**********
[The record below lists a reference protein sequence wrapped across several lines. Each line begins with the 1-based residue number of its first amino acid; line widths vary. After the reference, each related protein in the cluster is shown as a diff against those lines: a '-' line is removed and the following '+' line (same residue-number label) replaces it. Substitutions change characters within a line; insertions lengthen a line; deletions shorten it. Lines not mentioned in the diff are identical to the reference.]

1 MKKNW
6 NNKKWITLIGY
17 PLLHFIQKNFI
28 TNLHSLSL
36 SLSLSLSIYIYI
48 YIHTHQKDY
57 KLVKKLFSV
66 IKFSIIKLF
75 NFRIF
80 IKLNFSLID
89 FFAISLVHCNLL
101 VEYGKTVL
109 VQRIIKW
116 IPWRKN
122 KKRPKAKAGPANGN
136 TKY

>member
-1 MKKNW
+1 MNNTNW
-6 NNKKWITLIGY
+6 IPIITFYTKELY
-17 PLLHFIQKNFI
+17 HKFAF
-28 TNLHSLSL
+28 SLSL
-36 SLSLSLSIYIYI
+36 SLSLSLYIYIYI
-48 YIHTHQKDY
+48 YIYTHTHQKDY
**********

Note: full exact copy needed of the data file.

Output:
[The record below lists a reference protein sequence wrapped across several lines. Each line begins with the 1-based residue number of its first amino acid; line widths vary. After the reference, each related protein in the cluster is shown as a diff against those lines: a '-' line is removed and the following '+' line (same residue-number label) replaces it. Substitutions change characters within a line; insertions lengthen a line; deletions shorten it. Lines not mentioned in the diff are identical to the reference.]

1 MKKNW
6 NNKKWITLIGY
17 PLLHFIQKNFI
28 TNLHSLSL
36 SLSLSLSIYIYI
48 YIHTHQKDY
57 KLVKKLFSV
66 IKFSIIKLF
75 NFRIF
80 IKLNFSLID
89 FFAISLVHCNLL
101 VEYGKTVL
109 VQRIIKW
116 IPWRKN
122 KKRPKAKAGPANGN
136 TKY

>member
-1 MKKNW
+1 MNNTNW
-6 NNKKWITLIGY
+6 IPIITFYTKELY
-17 PLLHFIQKNFI
+17 HKFAF
-28 TNLHSLSL
+28 SLSL
-36 SLSLSLSIYIYI
+36 SLSLSLYIYIYI
-48 YIHTHQKDY
+48 YIYTHTHQKDY